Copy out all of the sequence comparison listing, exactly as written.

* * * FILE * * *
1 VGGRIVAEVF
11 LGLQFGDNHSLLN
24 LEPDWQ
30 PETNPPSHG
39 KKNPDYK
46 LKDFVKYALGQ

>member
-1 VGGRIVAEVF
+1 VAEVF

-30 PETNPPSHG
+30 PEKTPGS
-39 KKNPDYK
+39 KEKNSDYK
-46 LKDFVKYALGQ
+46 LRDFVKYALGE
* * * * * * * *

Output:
1 VGGRIVAEVF
11 LGLQFGDNHSLLN
24 LEPDWQ
30 PETNPPSHG
39 KKNPDYK
46 LKDFVKYALGQ

>member
-1 VGGRIVAEVF
+1 VAEVF

-30 PETNPPSHG
+30 PEKTPGS
-39 KKNPDYK
+39 KEKNSDYK
-46 LKDFVKYALGQ
+46 LRDFVKYALGE